# How to estimate battery voltage in STM without extra component [closed]

I want to make a portable data logger. So it should be a battery-powered device. One of tasks that I should do is estimating battery voltage and displaying it but because of the power problem I don't want to use voltage divider and ADC. I'm exploring circuit of a similar device in market. I'm sure that there is no voltage divider with resistors and there is no additional IC in circuit because I explore completely the circuit and I know role of each component in circuit. Microcontroller is stm32f103cBt6.

I can't understand how the device estimate battery voltage without any additional circuitry. How they do that in your opinion?

Thanks

• Voltage is an analog value. You will need some sort of ADC, even if it's not the one built into the MCU. Oct 7, 2017 at 8:14
• "because of the power problem" what do you mean by that? You don't need to measure battery voltage thousands of times per second Oct 7, 2017 at 8:23
• You don't have to leave the resistive divider connected all the time, only when measuring. Oct 7, 2017 at 8:30
• This question makes absolutely no sense as it stands. The microcontroller has an ADC. From your answer below, it looks like you were really asking how do you calculate a voltage without a reference voltage. And your answer was...you don't. Oct 12, 2017 at 23:26
• Some of the STM32F4's have ADC's in them, however you'd have to keep the voltage under 5v (some of them 3.3V). All you need is a voltage and current measurment. This site is not for opinon questions VTC Oct 13, 2017 at 15:34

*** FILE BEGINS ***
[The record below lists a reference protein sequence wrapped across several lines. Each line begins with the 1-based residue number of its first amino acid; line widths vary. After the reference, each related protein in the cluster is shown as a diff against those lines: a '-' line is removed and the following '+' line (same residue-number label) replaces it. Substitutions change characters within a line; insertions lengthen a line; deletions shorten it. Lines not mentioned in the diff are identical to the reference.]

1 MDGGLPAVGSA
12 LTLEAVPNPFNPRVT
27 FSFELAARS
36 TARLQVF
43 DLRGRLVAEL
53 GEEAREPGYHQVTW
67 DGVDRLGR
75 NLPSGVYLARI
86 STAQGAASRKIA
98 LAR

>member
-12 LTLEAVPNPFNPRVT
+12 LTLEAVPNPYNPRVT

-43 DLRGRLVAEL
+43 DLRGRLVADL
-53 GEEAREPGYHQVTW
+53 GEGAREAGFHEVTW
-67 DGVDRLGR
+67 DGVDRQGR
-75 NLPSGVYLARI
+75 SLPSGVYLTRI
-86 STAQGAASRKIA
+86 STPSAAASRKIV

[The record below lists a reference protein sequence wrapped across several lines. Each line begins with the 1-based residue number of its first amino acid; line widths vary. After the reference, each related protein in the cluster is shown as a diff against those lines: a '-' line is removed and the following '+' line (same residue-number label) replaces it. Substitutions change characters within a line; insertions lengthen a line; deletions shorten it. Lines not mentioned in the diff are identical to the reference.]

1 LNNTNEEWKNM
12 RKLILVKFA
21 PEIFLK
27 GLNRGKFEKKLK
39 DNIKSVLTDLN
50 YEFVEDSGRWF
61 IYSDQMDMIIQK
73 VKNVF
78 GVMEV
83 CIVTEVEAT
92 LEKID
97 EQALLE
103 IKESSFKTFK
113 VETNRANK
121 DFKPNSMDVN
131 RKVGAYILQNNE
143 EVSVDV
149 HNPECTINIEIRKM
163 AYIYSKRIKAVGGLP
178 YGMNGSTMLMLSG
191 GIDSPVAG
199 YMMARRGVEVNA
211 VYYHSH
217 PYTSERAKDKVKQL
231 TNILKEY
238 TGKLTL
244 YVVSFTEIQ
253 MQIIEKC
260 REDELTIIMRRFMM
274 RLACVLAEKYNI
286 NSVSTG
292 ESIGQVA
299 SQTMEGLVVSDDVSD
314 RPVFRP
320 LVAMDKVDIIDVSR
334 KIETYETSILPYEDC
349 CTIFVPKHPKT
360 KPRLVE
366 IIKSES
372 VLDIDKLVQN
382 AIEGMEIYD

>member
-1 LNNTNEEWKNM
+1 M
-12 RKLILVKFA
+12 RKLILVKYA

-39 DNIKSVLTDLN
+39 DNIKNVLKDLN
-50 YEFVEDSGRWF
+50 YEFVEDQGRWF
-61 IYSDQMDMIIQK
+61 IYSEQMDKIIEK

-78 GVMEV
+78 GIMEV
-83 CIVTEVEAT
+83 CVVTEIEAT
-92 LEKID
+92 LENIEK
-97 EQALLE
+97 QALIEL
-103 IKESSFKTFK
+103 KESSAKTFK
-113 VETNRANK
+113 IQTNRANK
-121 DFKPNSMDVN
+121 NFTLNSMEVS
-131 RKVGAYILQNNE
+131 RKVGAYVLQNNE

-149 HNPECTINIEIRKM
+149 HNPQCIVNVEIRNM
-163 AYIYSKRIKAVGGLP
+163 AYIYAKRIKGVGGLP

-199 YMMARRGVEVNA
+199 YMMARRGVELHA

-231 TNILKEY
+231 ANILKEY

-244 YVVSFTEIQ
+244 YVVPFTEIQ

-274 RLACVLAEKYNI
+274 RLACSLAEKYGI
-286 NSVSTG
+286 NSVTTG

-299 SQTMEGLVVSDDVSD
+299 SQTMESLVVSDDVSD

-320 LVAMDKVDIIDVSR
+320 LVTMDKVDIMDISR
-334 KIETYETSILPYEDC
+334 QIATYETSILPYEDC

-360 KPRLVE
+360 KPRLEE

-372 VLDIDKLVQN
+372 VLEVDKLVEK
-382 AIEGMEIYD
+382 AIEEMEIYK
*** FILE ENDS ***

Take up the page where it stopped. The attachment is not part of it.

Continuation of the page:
Thank you for your replies. But I find the solution. There is an internal 1.2v voltage reference in STM32 microcontrollers called 'VREFINT'. This voltage can be measured from channel 17 of ADC1. Reference of conversion is VDDA that is connected to VCC of circuit. So we can calculate VCC of circuit with the value of converted 'VREFINT'.

• ...assuming VCC is connected directly to the battery, but that doesn't actually work very well for many battery technologies. It might (just) work for primary lithium ion though, or 2 flashlight batteries in various chemistries. Oct 14, 2017 at 6:44

You did not provide a schematic. I will assume that MCU Vcc is battery voltage.

One way (with a divider) is to place a MOSFET next to ground (or use MCU pin to do switching). You turn the FET on when you want to measure the battery voltage and turn off when the divider is not needed.

Another way is to measure MCU internal reference voltage against its Vcc. Your MCU ADC must be able to select Vcc as reference voltage and its internal reference as the input channel. This is the only way that does not require a single external component.

• Re " ... This is the only way ..." -> Dangerous challenge :-). I've seen people use an RC watchdog timer frequency variation with voltage measured by the uC's crystal controlled clock to measure voltage. No more parts than were used for std purposes. Then ... :-) Oct 7, 2017 at 11:03
• "...for practical purposes" :-) RC timing depends also on temperature, so it should be taken into account.
– filo
Oct 7, 2017 at 13:32